Rhombic Antenna for 6m


The Verulam Amateur Radio Club (VARC) in St Albans annually holds an 'Antenna Shootout' where members put the minds to producing an aerial to a theme. Last year it was an 'Antenna In A Suitcase', the previous year it was an antenna for portable operation.

This year with the lockdown situation due to the Covid-19 epidemic and no-one able to meet, the shootout was based on producing a 6m aerial from bits that you have hanging around the home QTH.


One thing I have fancied playing with for a long time is the Rhombic antenna. It has a very good directional gain and in principal is easy to construct. The problem is that on HF a Rhombic is extremely large. Even on 6m the antenna is pretty big!

One thing I tend to hord is wire, and for this job I decided to get a length of old multi-core telephone cable that was salvaged from the side of the road when they changed the telephone cable up our lane! This cable consited of two pairs of wires which along with three individual red wires encased in a black plastic sleeve.

I used the two pairs of wires as that was the easy way to get them out of the sleeveing, as the pairs were wound about each other I had one length made up of the orange and white wire and another length made up of black and green wire.

It took a bit of effort to extract the wires, but at the end I had enough length to build the antenna and also have enough to make about 10m of balenced feeder.


The idea was to produce the antenna elements and the balenced feeder all in one length per side, so the two lengths of wire made up one side of the antenna and one side of the balenced feeder each.

With a little research on the web it looked like the best bet was to mount the aerial at one wavelength above the ground - 6m, and for each side of the rhombic to be two wavelengths long (11.34m) and for the angles to be 60 degrees at the ends and 120 in the middle. This gave an overall length of 19.64 meters end to end and 11.34 meters from side to side.

Balenced Feeder

The main material to make the spacers for the balenced feeder came from the corrigated plastic that I found from an old motorbike back box - the type that you would see with pizza deliveries etc. They also use the same type of material in some 'For Sale' signs that you see outside houses.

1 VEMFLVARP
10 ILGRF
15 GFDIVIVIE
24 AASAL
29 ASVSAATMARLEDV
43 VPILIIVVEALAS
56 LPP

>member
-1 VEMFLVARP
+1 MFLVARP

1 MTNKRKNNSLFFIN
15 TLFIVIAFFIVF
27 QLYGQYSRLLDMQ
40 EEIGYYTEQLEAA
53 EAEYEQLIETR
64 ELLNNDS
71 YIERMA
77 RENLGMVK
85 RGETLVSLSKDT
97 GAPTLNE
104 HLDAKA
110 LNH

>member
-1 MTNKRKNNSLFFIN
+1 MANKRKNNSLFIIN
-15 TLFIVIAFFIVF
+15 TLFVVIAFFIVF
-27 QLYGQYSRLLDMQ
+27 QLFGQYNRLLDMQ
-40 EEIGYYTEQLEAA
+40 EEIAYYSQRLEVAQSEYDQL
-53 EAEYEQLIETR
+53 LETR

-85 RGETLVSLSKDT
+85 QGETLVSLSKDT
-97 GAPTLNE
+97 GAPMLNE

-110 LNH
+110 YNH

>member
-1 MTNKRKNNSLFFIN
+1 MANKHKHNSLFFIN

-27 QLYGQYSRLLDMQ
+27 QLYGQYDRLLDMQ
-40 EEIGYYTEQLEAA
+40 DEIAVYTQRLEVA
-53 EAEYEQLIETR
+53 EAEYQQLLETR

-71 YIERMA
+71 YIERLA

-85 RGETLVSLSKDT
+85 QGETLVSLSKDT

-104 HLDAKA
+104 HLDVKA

I cut a large number of pieces of mains wire into roughly 1cm pieces, these were to be used to wedge the wire of the balenced feeder in place in the corrigated plastic.

When you make a rhomic you have a choice as to whether to make it uni-directional, or bi-directional. To make it uni-directional (firing in one direction - givng the most gain) you need to put a 600 ohm load at the opposite end of the aerial to the feed point, but to make it bi-directional you leave the ends open.

Not having a 600 ohm load that could take 100 watts I decided to go for the bi-directional option!

The support where the aerial is fed was made from 6 inch drain pipe with a couple of grooves sawn in the to to allow the aeral wires to move off at the right angle (60 degrees). The balenced feeder was taped to the side of the water pipe before it was lifted up into place

The angle of the antenna was such that it fired the signal at 340 degrees in one directiona and 160 degrees in the other. With that orientation I was firing my signal up the country towards Scotland and in the opposite direction through the middle of Europe.

The opposite end of the aerial to the feeder was held up with 4" downpipe and the sides were made with two extendable polyurethane pipes that came from stockwood ham rally one year. They weren't quite 6m long, so had to extend them by mounting them on a 4ft length 3/4" water pipe that I happen to have hanging around.

Wire antennas are not easy to photograph, so in the photo below I have marked where the aerial wire runs.

I made about 6 contacts into Italy and Spain during one sporadic E session, on one occasion getting an S9 +10db report from a Spanish station with my 5 watts from the FT-817.

I also run it during one of the 6m contests and was able to compare it with the Moxon that I usually use. Because it is set in one direction, most times the Moxon was giving be better results, but there were occasions where the rhombic gave me around 3db better readings than the Moxon. This is obviously because I can't rotate the rhombic and most likely the times I got the stronger signal from the rhombic was when the station in question was in the firing like of the rhombic.

So with that in mind I would say that the rhombic is an excellent antenna for point to point communications in one (or two) directions, but for 'normal' ham work it is not flexible enough.

Still it was a very interesting project and good fun to build!

73 Peter G0OIK.